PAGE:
Because a publicist or PR Firm is essentially the paid middleman on the front lines of communication, the client’s automatic reaction to a bad media placement or review is “You booked this, you fix it.” However, any seasoned publicist will tell you that mindset is 100 percent incorrect. So how do you keep your clients happy at all times, even during rough patches like these? Is it even possible?

How Things Really Work

Though a PR firm is paid to pitch stories to the media and scout the right placement contacts for clients, contrary to popular belief, we don’t toss up our PR fairy dust to make that positive story appear. While we are our client’s biggest cheerleader, we don’t have the final say in what, when, or how a story runs. This can be quite frustrating when a story has delays, gets canned, or when a negative spin angle is suddenly placed on our hard work. If a publicist has done their job effectively, they have (1) thoroughly researched the media contact beforehand to make sure they do not harbor any intense hatred for the subject at hand, (2) pitched a seamless story with a very nice angle for the client, (3) booked the interview, and (4) followed up to ensure that the placement does hit. After all of that, we all know that there is a black hole that is entirely out of our hands between the client interview and the time the writer chops up their story with their editor. It is an exciting time for the client, but it can be a terrifying waiting game for us.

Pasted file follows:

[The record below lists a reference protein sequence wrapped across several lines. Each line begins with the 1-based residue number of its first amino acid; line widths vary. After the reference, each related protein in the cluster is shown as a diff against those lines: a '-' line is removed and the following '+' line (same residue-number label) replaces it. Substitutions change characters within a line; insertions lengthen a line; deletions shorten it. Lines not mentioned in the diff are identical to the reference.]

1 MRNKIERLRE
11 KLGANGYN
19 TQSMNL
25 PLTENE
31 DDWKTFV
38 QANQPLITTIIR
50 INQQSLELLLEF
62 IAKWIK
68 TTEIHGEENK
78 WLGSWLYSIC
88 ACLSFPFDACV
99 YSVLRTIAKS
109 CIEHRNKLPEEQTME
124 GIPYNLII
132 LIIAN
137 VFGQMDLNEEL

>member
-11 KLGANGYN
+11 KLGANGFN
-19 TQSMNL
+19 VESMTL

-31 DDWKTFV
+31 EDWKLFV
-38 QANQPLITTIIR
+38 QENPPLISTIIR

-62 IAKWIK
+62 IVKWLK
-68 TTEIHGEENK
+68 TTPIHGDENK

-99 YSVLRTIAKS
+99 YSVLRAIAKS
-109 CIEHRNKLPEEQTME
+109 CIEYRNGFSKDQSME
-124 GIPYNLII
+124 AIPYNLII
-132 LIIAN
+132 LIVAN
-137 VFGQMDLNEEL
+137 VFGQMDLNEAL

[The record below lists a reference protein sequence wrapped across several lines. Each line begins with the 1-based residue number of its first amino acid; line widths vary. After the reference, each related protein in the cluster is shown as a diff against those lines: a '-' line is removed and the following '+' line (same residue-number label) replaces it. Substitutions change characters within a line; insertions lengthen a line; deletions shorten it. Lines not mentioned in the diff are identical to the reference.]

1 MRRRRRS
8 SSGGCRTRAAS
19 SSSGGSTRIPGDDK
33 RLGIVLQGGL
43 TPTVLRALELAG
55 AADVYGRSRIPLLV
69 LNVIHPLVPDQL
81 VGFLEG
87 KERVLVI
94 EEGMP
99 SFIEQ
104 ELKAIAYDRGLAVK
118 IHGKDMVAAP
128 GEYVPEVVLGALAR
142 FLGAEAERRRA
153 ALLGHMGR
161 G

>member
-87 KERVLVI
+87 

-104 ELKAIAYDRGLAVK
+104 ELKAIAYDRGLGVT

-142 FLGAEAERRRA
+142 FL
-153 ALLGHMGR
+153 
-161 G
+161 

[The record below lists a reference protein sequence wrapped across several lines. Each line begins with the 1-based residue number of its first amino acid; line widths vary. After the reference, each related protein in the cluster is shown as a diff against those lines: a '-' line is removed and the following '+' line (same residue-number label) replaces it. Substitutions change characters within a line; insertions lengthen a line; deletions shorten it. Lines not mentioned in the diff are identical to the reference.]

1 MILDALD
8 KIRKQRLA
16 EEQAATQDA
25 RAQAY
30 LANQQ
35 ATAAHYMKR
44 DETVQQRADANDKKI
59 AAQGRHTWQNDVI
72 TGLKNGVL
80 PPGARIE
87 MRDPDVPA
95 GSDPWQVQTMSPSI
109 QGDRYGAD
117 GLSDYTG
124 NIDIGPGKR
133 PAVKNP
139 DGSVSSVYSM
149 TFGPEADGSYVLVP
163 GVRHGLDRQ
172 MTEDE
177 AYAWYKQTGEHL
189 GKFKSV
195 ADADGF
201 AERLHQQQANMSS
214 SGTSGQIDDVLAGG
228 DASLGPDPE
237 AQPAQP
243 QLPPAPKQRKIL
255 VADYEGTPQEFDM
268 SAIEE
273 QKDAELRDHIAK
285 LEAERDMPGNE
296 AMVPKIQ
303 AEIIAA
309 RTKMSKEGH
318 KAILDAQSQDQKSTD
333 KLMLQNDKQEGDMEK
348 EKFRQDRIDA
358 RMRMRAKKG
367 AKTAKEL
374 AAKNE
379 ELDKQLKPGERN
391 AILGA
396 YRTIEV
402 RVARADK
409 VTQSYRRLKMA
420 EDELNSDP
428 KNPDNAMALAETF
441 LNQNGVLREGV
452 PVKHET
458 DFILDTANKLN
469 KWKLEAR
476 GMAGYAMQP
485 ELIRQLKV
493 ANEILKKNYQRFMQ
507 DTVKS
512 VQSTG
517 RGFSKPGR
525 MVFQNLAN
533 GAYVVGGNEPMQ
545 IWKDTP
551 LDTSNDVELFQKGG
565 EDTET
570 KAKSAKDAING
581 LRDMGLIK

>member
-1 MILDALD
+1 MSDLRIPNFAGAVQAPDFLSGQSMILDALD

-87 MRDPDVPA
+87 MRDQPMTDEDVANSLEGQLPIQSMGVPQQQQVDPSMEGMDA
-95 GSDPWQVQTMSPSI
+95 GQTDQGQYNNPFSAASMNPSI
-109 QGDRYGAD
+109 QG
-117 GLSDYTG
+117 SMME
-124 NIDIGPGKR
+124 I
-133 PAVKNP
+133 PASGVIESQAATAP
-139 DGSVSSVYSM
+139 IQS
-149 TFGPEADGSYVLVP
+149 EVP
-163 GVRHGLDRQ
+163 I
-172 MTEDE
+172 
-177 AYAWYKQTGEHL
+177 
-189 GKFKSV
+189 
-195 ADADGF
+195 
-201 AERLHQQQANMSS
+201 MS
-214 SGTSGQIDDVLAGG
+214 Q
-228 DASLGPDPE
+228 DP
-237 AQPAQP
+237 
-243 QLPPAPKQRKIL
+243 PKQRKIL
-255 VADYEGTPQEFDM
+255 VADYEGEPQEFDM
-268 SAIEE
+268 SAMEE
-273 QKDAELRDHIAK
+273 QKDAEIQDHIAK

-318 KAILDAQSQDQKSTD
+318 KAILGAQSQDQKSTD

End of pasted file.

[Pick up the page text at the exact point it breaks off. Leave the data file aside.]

Setting Client Expectations